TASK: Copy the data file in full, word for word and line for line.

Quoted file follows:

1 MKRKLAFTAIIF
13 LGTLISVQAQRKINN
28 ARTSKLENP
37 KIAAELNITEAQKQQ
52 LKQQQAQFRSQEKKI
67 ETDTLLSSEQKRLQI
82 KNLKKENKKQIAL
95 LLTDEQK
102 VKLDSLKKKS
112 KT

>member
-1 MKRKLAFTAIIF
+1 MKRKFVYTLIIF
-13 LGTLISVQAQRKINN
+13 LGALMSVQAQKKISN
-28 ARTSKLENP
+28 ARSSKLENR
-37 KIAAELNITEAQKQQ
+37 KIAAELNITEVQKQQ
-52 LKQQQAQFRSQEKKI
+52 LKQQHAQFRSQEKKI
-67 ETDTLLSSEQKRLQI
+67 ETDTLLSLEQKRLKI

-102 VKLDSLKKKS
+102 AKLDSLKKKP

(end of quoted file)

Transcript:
1 MKRKLAFTAIIF
13 LGTLISVQAQRKINN
28 ARTSKLENP
37 KIAAELNITEAQKQQ
52 LKQQQAQFRSQEKKI
67 ETDTLLSSEQKRLQI
82 KNLKKENKKQIAL
95 LLTDEQK
102 VKLDSLKKKS
112 KT

>member
-1 MKRKLAFTAIIF
+1 MKRKFVYTLIIF
-13 LGTLISVQAQRKINN
+13 LGALMSVQAQKKISN
-28 ARTSKLENP
+28 ARSSKLENR
-37 KIAAELNITEAQKQQ
+37 KIAAELNITEVQKQQ
-52 LKQQQAQFRSQEKKI
+52 LKQQHAQFRSQEKKI
-67 ETDTLLSSEQKRLQI
+67 ETDTLLSLEQKRLKI

-102 VKLDSLKKKS
+102 AKLDSLKKKP